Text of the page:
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Update: Morsi Won't Back Down Ahead of Mass Protests Tuesday
Egypt President Mohamed Morsi told the country's Supreme Judicial Council today that his decree last week, that gave himself sweeping powers over the country, was a directive within his rights as president and did not infringe upon the judiciary. The unwillingness to budge is certain to further anger anti-Morsi protesters and fuel tensions with Morsi supporters and police within protest hit cities.
Morsi's opponents and supporters both called for mass rallies on Tuesday in Cairo; however, a spokesman of Egypt's Muslim Brotherhood announced Monday night that it has canceled the pro-Morsi rally to "lessen congestion" and avoid "public tension."
Schools, universities and many workplaces will be closed in anticipation of the marches, which are expected to draw tens of thousands to the streets.
Protests continued to rage throughout Egypt on Monday as President Mohamed Morsi was due to meet with senior judges over Morsi's decree last week, which gave sweeping powers to the executive branch and rendered legal challenges to Morsi's rule powerless -- causing national unrest and polarized protests in its wake.
Morsi stressed the "temporary nature" of the decree Sunday, saying the measures were only valid until a new constitution is adopted and new elections are held, insisting that the measures are necessary in order to hold accountable those responsible for the "corruption during the previous regime and during the transitional period."
However, critics continue to warn that Morsi has given himself unprecedented totalitarian power, and anti-Morsi protesters insist that he has destroyed any progress made in the Egyptian revolution.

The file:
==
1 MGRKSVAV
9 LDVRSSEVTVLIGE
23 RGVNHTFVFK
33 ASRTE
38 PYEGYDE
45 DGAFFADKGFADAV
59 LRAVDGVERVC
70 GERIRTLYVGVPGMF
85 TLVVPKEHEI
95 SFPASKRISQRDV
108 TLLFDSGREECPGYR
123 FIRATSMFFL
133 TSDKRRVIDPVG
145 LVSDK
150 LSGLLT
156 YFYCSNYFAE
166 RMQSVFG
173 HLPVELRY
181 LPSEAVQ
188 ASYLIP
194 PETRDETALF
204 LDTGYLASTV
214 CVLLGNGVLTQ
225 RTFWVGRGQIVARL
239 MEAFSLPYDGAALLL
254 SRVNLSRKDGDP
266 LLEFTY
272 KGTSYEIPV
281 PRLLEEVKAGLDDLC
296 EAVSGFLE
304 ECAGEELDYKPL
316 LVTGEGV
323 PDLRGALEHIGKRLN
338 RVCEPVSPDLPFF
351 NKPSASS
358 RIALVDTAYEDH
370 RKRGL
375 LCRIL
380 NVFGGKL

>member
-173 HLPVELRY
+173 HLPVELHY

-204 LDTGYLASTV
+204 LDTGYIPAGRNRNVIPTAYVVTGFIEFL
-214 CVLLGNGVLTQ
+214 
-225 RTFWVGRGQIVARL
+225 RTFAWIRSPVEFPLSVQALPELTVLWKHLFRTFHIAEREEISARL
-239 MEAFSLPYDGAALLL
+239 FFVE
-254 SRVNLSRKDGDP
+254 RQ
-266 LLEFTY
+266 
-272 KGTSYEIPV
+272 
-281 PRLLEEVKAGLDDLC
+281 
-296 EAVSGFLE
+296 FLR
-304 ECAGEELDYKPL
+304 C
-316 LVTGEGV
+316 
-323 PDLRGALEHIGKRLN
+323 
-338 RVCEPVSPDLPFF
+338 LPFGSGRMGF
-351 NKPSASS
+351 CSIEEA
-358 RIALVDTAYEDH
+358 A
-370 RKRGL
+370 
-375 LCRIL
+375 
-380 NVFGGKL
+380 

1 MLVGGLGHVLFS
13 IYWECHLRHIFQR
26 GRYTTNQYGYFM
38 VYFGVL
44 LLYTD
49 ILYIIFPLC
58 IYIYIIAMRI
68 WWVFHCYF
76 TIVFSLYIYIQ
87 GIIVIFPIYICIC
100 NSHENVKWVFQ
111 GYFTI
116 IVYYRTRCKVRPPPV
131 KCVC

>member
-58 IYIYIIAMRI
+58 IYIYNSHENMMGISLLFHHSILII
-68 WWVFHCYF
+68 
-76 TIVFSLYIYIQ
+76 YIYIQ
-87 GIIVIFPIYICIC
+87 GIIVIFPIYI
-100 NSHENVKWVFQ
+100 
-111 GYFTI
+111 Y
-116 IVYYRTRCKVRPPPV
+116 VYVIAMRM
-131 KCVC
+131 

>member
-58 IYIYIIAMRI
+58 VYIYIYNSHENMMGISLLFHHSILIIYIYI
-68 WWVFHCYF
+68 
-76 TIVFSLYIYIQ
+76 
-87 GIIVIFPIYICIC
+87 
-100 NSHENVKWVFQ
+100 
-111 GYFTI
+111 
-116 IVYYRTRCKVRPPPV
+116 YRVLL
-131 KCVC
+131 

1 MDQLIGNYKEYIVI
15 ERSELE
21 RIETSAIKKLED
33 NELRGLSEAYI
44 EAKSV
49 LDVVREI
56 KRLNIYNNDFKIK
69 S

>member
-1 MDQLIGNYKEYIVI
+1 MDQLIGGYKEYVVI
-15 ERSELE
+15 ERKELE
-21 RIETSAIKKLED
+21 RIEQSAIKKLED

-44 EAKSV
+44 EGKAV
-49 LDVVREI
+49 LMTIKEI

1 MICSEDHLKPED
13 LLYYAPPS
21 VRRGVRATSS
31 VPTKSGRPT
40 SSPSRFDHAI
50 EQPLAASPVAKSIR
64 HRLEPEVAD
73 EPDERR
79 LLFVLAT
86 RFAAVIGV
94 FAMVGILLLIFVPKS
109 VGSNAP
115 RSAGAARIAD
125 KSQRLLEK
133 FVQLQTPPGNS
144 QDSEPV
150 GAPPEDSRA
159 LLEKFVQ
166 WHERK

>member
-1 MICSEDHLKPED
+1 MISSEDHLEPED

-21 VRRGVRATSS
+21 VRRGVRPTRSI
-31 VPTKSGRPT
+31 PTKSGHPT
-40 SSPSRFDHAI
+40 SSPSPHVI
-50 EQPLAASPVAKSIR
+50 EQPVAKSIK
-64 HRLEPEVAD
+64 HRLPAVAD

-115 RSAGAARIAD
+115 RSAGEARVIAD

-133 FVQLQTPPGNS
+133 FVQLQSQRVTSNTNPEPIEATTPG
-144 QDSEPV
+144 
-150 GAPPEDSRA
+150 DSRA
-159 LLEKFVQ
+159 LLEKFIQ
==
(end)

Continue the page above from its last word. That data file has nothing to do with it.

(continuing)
Thus far, an Egyptian court has received 12 legal challenges to the decree, Aswat Masriya reports. The plaintiffs argue that the decree lacks constitutionality, disregards "the law that he pledged to respect upon taking office," and attempts to topple the legal state in favor of a dictatorship.
Democracy Now! correspondent Sharif Abdel Kouddous reported this morning: “Egyptian President Mohamed Morsi dropped a bombshell with this seven point constitutional declaration. … The only check on Morsi was the judiciary — and now he has placed himself beyond that as well.”
In regards to Morsi's Monday meetings with senior judges, opposition figure Mohamed ElBaradei ruled out the potential for any compromise with "a president who is imposing a dictatorship."
Meanwhile, as of Monday morning, the toll from fighting between police and pro- and anti-Morsi activists across Egypt climbed to 2 dead and over 500 injured. Roughly 250 people were arrested on Sunday. Gaber Salah, known as "Jika" was shot in the head and chest during protests last week. Salah was pronounced dead on Sunday after being kept on life support. Many are saying the police are to blame for the shooting.
The number of people camping out in tents in the Tahrir Square area of Cairo has continued to increase as the clashes continued throughout Monday.
Six more members of the originally 100-member constitution-drafting body resigned in protest to the executive orders over the weekend, leaving roughly 80 out of the 100 members. Courts across the country shut down as judges and prosecutors went on strike in protest of the measures.
Philip Risk of the Egyptian Mosireen video collective said today: “The revolution never stopped in Egypt, it was never about toppling a president, it was about toppling the type of political system in power, whether it’s under Mubarak, a military junta or a religion-pushing president like Mohamed Morsi. The numbers in the streets and the unceasing chants of ‘the people demand the toppling of the regime’ confirm that statement. Just because the international media have their sites set elsewhere doesn’t mean that the current moment of revolt is any less powerful than January 2011."
The Muslim Brotherhood, Morsi supporters, has called for a "million man" demonstration on Tuesday to counteract with a huge demonstration organised by Morsi opponents.